Crop Improvement Introduction

The general goal of plant breeding is the improvement of plants for human benefit, fulfilling the needs of both producers and consumers. However, the exponential growth of human population, the effects of the global warming on the crop environments and the need to stop the negative impact of agriculture on the ecosystems, are demanding new and urgent specific goals (of particular social value) to maintain the quality of life on earth. In short, a more sustainable and environmental friendly agriculture that increases crop yield taking into account the tolerance to biotic and abiotic stresses and the efficiency of water and nutrient uptake. This will allow colonizing marginal areas for agriculture and decreasing its dependence on pesticides, herbicides, fertilizers and water. The great scientific advances of twenty-first century should help to pace these new challenges.

M.J. Asins (*), G.P. Bernet, I. Villalta, and E.A. Carbonell IVIA, Apdo. Oficial, 46113, Moneada, Valencia, Spain e-mail: [email protected]

S.M. Jain and D.S. Brar (eds.), Molecular Techniques in Crop Improvement, DOI 10.1007/978-90-481-2967-6_1, © Springer Science+Business Media B.V. 2010

Plant breeding has a long history of integrating the latest innovations in biology and genetics to enhance crop improvement (Moose and Mumm 2008). The large advance in science has stimulated shifts in funding at public institutions to enhance intellectual capacity and infrastructure for molecular genetics and genomics, often, ironically, at the expense of conventional plant breeding (Knight 2003; Brummer 2004). Likely linked to this, plant breeding has often moved from public institutions to commercial companies. There is a need of research linking molecular methods with breeding objectives to fully realize the potential of recent advances in biotechnology and genomics (Guimaraes and Kueneman 2006; National Research Council 2008)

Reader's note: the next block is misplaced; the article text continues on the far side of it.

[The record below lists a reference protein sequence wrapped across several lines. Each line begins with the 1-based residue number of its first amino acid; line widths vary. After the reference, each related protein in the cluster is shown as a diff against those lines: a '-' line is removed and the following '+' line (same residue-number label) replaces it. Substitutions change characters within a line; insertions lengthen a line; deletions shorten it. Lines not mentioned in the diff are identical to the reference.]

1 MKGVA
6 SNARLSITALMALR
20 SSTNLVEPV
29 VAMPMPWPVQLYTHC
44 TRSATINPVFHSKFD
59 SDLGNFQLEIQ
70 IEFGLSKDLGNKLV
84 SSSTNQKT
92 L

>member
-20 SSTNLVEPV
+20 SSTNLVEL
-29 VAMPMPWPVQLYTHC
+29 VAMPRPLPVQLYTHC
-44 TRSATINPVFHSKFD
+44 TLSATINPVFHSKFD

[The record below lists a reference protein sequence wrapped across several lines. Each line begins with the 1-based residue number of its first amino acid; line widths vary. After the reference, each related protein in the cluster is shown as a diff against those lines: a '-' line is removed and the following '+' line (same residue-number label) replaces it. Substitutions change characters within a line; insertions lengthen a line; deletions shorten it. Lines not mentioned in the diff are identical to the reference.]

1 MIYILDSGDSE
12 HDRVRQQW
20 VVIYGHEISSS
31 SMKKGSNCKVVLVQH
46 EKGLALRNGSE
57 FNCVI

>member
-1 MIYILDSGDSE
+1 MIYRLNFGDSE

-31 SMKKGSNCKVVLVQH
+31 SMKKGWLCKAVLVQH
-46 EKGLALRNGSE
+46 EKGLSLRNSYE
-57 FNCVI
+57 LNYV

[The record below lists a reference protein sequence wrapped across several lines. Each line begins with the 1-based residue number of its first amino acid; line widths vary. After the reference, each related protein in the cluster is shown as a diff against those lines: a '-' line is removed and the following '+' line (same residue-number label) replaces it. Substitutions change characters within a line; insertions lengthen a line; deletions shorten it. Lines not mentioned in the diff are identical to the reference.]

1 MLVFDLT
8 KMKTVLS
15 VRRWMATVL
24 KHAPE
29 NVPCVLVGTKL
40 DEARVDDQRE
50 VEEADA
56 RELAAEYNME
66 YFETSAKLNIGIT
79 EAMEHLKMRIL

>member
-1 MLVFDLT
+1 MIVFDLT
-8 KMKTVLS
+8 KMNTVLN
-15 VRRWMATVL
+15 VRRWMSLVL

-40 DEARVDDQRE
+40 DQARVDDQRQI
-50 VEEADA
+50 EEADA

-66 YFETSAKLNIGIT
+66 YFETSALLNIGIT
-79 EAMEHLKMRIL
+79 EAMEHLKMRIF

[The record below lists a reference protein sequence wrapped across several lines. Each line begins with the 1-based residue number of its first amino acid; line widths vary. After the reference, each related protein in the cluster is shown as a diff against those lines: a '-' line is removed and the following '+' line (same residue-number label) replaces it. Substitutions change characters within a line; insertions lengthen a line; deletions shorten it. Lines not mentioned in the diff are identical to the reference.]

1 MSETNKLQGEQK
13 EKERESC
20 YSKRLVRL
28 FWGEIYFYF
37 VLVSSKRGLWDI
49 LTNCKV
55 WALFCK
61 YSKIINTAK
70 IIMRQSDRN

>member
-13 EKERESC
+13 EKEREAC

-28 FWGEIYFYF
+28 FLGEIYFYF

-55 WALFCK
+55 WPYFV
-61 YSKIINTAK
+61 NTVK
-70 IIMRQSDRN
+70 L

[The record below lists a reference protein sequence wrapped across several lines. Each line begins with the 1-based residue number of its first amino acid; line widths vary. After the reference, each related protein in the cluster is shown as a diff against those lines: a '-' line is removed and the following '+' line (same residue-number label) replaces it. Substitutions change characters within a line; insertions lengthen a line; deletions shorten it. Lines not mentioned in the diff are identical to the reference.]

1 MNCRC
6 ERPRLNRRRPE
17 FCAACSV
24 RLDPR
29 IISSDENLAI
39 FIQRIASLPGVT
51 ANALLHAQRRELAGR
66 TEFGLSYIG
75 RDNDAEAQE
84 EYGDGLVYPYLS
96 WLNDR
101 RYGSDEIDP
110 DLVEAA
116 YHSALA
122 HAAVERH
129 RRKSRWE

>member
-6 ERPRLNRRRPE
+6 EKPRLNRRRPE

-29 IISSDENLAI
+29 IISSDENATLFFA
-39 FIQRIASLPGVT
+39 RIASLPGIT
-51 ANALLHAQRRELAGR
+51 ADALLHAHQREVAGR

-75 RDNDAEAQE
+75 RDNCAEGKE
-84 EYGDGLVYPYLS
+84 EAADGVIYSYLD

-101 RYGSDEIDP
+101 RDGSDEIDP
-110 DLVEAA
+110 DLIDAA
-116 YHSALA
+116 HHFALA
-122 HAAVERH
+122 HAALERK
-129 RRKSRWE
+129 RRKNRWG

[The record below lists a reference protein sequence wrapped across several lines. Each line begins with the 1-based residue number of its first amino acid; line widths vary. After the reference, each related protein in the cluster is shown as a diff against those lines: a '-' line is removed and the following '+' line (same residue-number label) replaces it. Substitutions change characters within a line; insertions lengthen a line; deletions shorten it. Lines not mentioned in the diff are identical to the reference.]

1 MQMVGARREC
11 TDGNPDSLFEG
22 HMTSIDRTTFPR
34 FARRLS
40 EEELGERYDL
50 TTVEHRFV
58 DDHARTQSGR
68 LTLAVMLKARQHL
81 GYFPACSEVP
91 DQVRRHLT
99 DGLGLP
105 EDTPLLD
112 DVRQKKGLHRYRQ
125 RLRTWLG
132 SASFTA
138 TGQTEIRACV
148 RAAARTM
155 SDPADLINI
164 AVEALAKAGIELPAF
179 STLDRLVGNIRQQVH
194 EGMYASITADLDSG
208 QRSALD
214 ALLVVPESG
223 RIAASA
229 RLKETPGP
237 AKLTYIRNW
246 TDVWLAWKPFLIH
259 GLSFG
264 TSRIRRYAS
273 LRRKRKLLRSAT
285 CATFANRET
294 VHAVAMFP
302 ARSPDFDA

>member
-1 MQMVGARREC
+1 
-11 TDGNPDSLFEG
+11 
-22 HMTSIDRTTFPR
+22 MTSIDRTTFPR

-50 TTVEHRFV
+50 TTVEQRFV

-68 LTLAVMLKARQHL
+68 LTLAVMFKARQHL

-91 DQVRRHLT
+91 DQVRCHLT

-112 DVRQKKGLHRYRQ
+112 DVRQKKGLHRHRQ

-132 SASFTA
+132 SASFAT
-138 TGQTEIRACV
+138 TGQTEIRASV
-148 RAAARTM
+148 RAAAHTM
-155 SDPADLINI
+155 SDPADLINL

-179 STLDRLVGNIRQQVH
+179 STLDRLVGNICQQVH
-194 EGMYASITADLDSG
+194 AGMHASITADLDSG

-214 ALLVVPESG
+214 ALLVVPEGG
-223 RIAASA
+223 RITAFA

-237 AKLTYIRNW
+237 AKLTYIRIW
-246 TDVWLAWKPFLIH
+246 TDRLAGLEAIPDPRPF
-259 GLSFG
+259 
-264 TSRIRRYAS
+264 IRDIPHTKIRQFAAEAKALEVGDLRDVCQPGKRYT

Nowadays, there are two different strategies for molecular improvement depending on the origin of genetic variability: hybridization of genotypes (the classical one), and genetic transformation and TILLING (Targeting Induced Local Lesions in Genomes, Slade et al. 2005) of an elite genotype. The former uses natural genetic variability, and allows the obtaining of multiple combinations integrated by multiple variants of (usually) small effect each. The latter obtains new forms yielding few variants that contain, in the case of transformation, one or few copies of a functionally important gene or DNA fragment (supposedly of large effect on the phenotype) and in the case of TILLING, a mutated allele of the gene of interest. Both alternatives manage very different amounts of genetic variability (large and small, respectively) and provide complementary information (from forward and reverse genetics, respectively). Although the latter, if successful, might seem more attractive due to the rapid genetic gain in the trait of interest, breeding programs must cope with multiple agronomic traits (yield, quality, timing, resistance ...), most of them controlled by multiple genes (some of them linked or with pleiotropic effects) and interactions (with other genes and the environment). Therefore, at least the knowledge of the position of the genes controlling these traits is relevant.